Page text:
Caryn Rose
Jan 02, 2012 rated it really liked it
I hated it. I loved it. I wanted to throw it across the room. It made me cry unexpectedly, usually on the subway, which just increased my love/hate relationship with it. In the end I was glad I read it and would recommend it to others, but just be warned that you may have the same kind of reaction and don't give up! ...more
Aug 28, 2011 rated it liked it  ·  review of another edition
In some parts of the book where Glory talks about her struggle
in dealing with substance and behavioral addiction, I can imagine
how frustrating it is -- having the feeling of being unwanted.

Though I don't find the book a compelling read, the author's manner
of writing is rhythmic and superb. Her narrating persona, I can say,
is brutally honest.
Jun 12, 2007 rated it it was amazing
The spirit of humor, even whilst in the throws of self-destruction, is devestatingly honest. I'm recommending this book to a Dr. friend who's an HIV specialist who works at the local free clinic . . . I'll report back his findings. ...more
Jul 31, 2009 rated it liked it
at first i really liked the style of this person's writing . before end of book though, i was pretty depressed and couldnt get through last story or two. i know- i am way too impressionable..... would like to check out any other things by this author though. ...more
Sep 20, 2013 rated it really liked it  ·  review of another edition
You know that cheap thrill you get when some book you're reading or show you're watching mentions your provincial hometown? The cool thing about Glory is there's lots of thrills in addition to that type of thrill. ...more
Oct 04, 2015 rated it it was amazing
I don't know how I missed this when it came out. Creative, well written and solid, Carter sets several stories right out of rehab. She calls MN "the land of 10,000 recovery centers". She's right. Anyway, a pleasure to read. ...more
Jun 01, 2007 rated it it was amazing
Shelves: favorites
Ignore the tacky cover pictured here (or go for the Picador edition if you can find it). If you've ever been caught by addiction or love or Minnesota or funny women, you should read this book. And you probably should if you haven't, because you will be. The title story is brilliant. ...more
Jun 01, 2007 rated it it was amazing
When you might want to leave the world behind and read something totally stupid, turn to Glory before you abandon all hope of 'serious' fiction. ...more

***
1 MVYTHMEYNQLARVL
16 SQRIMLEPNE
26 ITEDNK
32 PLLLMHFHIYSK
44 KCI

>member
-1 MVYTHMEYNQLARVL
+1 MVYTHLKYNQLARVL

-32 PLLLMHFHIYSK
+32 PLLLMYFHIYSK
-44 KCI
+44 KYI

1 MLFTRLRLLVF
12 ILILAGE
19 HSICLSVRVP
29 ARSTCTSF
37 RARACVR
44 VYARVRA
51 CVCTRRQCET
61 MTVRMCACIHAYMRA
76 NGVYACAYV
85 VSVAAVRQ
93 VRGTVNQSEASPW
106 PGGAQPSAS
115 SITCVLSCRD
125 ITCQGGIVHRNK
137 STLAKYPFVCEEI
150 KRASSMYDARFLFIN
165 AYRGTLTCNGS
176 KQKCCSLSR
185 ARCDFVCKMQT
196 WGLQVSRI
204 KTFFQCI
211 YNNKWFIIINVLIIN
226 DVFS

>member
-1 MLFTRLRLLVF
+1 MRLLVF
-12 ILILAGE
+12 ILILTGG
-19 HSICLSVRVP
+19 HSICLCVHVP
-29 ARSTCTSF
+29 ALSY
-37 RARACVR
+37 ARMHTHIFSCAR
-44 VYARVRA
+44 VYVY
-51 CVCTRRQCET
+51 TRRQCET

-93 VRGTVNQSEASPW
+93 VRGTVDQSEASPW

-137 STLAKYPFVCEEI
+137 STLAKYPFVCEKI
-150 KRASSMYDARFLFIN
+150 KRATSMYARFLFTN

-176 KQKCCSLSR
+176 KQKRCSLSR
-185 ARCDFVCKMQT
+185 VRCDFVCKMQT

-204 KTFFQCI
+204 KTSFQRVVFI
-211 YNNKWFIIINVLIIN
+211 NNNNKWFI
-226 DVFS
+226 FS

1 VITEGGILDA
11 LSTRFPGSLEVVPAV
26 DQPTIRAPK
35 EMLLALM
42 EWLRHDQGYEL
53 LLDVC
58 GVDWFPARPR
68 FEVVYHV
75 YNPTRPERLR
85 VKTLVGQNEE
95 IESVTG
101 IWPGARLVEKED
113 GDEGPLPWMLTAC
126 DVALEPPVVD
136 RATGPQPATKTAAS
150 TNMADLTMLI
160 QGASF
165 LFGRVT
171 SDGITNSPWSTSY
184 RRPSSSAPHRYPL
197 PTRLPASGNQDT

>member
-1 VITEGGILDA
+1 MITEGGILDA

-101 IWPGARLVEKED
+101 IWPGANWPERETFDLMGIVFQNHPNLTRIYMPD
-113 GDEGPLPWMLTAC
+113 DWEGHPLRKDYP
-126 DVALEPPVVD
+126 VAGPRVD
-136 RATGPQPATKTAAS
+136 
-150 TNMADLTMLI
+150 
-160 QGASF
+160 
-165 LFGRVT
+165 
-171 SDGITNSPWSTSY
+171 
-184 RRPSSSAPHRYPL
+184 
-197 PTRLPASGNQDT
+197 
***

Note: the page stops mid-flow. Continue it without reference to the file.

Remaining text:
Leila Cohan-Miccio
Mar 04, 2012 rated it really liked it
Shelves: 2012, fiction
Really beautifully written, but I lost interest when the stories weren't about Glory. ...more
Nov 13, 2009 rated it liked it
Recommends it for: recovering Minnesotans
Recommended to Kate by: Emily, in a way
"Those people from the Midwest. Oh, they're clever. Watch the snowflakes fall, observe the sky change from blue to black to blue again, and think and think and think before they speak." ...more
Tina Carstensen
Mar 05, 2011 rated it it was amazing
Recommends it for: Loretta, dear friends
Recommended to Tina by: Jeannine reminded me about it
I loved this book. Teaches you to love the characters for being brave and trying even if they fail. Honest and smart interpretations of people not often portrayed fairly.
Nov 11, 2007 rated it liked it
Also read in 2003.
May 23, 2014 rated it really liked it
Raw, real writing that will make you think, smile, and cry.
Katie Cruel
Jun 16, 2013 rated it really liked it
A close call between three and four. The stories are well crafted and stand alone great but the momentum is lost about 1/2 the way into the story cycle.
Kimberly Lambright
May 25, 2007 rated it it was amazing
fiercely poetic.
Feb 26, 2010 rated it it was ok
gritty short stories from the US.
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Oct 19, 2019
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108 likes · 10 comments
“Like so many other kids gone wrong from my time, place, and class, I thought it glamorous to be self-destructive. Unfortunately, I had also always known that this was a stupid and callow way to think.” 4 likes
“Like diabetes, she referred to it. Diabetics take insulin. In the same way, people with bipolar disorders took lithium, and alcoholics went to AA. Diabetes is the all-purpose analogy in my culture. Everybody has some form of it that needs to be tended on a maintenance basis. No one is ever cured, no one gets all the way well.” 4 likes